RCEP free trade zone poses challenge to next US president

16-Nov-2020 Intellasia | Taiwan News | 6:02 AM Print This Post

One of the challenges awaiting President-elect Joe Biden after his inauguration in January is whether or not the United States should join the Regional Comprehensive Economic Partnership (RCEP) the world’s largest free trade area, which will be formed Sunday (November 15).

Members will include the 10 Asean states, Japan, South Korea, Australia, New Zealand, and China. The US and India opted not to join, though the trade zone will cover 2.2 billion people, or 30 percent of the world’s population, and nearly 30 percent of its gross domestic product.

This image made from a teleconference provided by the Vietnam News Agency (VNA) shows the leaders and trade ministers of 15 Regional Comprehensive Economic Partnership (RCEP) countries pose for a virtual group photo in Hanoi, Vietnam on Sunday, Nov. 15, 2020. China and 14 other countries have agreed to set up the world’s largest trading bloc, encompassing nearly a third of all economic activity, in a deal many in Asia are hoping will help hasten a recovery from the shocks of the pandemic. (VNA via AP)

This image made from a teleconference provided by the Vietnam News Agency (VNA) shows the leaders and trade ministers of 15 Regional Comprehensive Economic Partnership (RCEP) countries pose for a virtual group photo in Hanoi, Vietnam on Sunday, Nov. 15, 2020. China and 14 other countries have agreed to set up the world’s largest trading bloc, encompassing nearly a third of all economic activity, in a deal many in Asia are hoping will help hasten a recovery from the shocks of the pandemic. (VNA via AP)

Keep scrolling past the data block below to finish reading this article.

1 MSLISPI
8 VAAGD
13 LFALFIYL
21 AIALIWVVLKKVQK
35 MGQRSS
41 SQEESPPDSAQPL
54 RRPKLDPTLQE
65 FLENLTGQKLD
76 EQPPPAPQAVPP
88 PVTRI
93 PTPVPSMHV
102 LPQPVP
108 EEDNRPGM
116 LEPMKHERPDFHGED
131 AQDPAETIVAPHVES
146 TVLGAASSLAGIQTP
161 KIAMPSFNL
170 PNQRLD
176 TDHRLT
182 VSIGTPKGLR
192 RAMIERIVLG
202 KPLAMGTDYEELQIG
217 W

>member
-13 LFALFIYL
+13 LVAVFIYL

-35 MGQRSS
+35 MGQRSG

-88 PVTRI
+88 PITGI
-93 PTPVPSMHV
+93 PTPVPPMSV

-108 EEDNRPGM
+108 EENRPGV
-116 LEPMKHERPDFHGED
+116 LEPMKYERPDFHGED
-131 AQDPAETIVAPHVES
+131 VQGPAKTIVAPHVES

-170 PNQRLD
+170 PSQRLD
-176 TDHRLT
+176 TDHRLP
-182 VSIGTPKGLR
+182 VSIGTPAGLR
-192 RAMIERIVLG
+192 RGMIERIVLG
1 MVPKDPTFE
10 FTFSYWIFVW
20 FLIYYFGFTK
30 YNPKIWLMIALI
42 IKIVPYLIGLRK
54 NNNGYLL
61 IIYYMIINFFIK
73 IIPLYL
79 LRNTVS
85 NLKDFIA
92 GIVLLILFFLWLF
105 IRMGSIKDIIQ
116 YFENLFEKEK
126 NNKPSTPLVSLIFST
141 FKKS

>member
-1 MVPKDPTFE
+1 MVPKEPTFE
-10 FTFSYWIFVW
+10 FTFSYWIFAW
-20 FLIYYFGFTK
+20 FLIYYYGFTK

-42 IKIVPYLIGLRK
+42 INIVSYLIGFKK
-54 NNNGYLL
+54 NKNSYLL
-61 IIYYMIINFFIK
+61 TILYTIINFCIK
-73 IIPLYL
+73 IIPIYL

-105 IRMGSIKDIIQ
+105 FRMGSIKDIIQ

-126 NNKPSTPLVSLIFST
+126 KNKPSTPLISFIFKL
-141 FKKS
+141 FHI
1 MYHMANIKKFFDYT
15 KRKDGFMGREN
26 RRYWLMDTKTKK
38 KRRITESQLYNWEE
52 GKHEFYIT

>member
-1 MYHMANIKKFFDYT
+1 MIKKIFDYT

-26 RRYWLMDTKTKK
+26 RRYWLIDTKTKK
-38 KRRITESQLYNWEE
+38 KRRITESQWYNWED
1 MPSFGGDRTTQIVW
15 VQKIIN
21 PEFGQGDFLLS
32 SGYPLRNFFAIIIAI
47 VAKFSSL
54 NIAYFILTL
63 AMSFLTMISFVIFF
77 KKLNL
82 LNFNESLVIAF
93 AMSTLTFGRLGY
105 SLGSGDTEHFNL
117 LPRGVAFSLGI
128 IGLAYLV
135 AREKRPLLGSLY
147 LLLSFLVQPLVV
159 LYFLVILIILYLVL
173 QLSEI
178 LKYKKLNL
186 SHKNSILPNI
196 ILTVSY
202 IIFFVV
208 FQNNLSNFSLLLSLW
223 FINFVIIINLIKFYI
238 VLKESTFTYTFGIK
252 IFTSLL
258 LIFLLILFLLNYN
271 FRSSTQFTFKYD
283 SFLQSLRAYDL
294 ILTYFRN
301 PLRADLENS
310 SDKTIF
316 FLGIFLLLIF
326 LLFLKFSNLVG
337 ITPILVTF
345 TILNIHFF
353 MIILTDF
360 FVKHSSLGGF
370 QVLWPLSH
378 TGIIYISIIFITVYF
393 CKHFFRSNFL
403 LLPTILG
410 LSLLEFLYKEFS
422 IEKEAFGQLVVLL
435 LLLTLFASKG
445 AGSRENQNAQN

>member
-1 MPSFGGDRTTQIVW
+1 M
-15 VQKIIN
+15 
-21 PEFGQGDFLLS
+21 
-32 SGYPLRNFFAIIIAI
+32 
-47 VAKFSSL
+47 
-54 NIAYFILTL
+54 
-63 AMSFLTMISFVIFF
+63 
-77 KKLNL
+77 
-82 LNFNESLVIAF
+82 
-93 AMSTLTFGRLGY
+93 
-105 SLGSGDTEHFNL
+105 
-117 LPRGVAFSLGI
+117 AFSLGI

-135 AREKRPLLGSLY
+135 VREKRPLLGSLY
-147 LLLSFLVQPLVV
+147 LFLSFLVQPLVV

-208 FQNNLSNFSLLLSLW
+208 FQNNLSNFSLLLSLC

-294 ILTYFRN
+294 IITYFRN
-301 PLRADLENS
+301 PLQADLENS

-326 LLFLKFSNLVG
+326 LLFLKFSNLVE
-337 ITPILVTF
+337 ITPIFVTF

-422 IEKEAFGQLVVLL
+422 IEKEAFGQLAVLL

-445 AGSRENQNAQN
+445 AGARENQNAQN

Following President Donald Trump’s decision in 2017 to withdraw from the Trans-Pacific Partnership (TPP), the formation of RCEP shows how the US has lost power to influence regional economies to China’s benefit, academics and experts said.

By staying outside trade alliances, the US has in effect left a vacuum to be filled by China, William Reinsch of the centre for Strategic and International Studies told the Bloomberg news service. With Washington absent, Beijing can expand its influence unhindered and tie more economies in the Asia Pacific closer to its own aims.

As a result, US corporations will encounter more problems to sell their products and services in one of the most consumer-oriented and rapidly developing markets in the world, critics of the Trump Administration said. Syracuse University economist Mary Lovely said membership is a necessary move to provide access for US companies.The TPP, which has since transformed itself into the Comprehensive and Progressive Agreement for Trans-Pacific Partnership (CPTPP), might welcome the US as a member in the future. However, sentiment against free trade could still be too high to allow the Biden Administration to make such a move within the near future.

https://www.taiwannews.com.tw/en/news/4052953

 

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